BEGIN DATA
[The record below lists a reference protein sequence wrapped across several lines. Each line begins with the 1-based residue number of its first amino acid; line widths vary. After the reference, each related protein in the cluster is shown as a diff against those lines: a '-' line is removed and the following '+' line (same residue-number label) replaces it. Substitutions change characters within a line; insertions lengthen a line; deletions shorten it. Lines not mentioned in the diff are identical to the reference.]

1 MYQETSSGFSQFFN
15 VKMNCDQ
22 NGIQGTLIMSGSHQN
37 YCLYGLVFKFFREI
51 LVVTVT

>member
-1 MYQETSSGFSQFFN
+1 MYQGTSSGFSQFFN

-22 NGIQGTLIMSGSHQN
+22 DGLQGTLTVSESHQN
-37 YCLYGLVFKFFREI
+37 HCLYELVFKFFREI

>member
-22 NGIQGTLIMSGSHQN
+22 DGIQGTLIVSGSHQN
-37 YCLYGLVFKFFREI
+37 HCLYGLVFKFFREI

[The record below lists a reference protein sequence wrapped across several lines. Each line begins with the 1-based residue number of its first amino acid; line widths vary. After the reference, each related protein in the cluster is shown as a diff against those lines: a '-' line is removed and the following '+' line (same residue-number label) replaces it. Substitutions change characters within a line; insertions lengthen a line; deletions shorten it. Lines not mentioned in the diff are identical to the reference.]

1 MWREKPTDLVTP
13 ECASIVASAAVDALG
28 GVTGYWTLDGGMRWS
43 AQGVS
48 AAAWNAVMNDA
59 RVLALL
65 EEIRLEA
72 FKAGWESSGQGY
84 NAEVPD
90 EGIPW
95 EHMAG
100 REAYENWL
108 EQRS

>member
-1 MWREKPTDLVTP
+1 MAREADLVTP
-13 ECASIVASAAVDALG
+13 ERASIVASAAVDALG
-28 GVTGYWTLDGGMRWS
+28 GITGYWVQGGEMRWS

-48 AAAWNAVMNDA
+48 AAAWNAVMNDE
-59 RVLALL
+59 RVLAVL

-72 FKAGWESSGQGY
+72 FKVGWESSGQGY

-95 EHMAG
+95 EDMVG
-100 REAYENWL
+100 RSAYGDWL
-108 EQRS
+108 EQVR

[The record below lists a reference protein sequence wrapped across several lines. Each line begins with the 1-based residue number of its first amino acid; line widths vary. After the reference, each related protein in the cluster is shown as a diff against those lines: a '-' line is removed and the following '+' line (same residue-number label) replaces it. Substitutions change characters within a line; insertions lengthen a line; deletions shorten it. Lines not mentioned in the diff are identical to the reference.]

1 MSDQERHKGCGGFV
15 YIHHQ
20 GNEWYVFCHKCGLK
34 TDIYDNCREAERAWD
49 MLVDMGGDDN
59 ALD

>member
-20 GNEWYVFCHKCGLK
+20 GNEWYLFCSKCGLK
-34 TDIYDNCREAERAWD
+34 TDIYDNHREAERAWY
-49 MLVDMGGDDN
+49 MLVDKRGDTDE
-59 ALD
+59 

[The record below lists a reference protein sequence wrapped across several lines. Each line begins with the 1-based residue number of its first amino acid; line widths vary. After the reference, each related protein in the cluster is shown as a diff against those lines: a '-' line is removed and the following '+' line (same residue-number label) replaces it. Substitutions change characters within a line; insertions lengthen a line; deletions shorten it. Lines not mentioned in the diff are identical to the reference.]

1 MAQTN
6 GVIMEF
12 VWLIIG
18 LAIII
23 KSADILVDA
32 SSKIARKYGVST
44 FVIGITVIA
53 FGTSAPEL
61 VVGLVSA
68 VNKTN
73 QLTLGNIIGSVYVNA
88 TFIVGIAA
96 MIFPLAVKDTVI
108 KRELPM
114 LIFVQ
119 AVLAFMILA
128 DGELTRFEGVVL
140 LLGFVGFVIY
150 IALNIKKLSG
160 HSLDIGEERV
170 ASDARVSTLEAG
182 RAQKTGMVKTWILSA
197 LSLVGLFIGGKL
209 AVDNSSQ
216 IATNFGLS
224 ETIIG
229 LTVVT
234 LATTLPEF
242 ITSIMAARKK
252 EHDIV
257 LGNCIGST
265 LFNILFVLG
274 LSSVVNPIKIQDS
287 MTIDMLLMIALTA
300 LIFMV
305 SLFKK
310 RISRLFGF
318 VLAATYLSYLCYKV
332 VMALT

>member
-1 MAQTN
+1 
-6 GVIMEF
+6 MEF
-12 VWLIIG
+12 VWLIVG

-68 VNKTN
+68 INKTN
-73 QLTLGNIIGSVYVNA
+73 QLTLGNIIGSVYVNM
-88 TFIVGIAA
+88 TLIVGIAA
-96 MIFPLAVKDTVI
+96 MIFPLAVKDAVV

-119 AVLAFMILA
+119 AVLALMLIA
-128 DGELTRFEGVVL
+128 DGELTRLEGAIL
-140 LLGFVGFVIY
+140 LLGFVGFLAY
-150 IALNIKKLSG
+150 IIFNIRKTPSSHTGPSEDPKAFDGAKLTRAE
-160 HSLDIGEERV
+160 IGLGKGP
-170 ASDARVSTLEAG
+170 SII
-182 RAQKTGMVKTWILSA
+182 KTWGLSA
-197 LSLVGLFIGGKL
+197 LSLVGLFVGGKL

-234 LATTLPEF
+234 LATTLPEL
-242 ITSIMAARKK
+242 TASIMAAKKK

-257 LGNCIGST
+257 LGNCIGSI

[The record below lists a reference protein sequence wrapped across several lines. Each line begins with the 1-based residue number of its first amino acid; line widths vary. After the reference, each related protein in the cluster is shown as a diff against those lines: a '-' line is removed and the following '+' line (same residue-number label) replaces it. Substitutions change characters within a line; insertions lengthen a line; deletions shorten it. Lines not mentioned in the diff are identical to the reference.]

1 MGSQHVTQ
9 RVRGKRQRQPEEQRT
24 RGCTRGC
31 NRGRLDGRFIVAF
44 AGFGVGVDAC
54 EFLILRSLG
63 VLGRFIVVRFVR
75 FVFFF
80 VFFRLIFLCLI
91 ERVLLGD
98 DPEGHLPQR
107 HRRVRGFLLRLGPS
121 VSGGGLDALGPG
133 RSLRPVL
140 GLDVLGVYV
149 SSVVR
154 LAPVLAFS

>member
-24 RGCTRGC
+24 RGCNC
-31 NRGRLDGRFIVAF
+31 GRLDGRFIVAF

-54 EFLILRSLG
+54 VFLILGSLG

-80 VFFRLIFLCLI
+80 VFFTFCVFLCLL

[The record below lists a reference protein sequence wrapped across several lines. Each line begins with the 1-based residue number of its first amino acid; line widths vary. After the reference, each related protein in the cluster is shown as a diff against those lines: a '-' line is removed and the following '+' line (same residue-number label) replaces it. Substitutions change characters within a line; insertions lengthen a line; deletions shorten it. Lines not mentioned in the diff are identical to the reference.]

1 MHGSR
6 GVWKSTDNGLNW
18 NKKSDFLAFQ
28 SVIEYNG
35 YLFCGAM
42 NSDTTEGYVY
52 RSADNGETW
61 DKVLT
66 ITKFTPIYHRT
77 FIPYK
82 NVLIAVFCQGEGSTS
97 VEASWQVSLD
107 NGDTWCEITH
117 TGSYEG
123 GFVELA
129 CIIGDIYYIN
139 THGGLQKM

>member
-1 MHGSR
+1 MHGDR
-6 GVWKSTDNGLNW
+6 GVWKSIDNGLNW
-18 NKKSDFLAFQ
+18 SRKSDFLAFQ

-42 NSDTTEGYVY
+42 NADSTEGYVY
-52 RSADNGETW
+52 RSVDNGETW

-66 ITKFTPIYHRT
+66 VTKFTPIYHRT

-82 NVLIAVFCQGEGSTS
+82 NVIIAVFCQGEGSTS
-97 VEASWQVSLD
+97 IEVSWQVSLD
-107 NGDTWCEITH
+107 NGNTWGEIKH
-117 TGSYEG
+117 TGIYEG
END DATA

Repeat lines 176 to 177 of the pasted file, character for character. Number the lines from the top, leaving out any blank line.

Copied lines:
28 SVIEYNG
35 YLFCGAM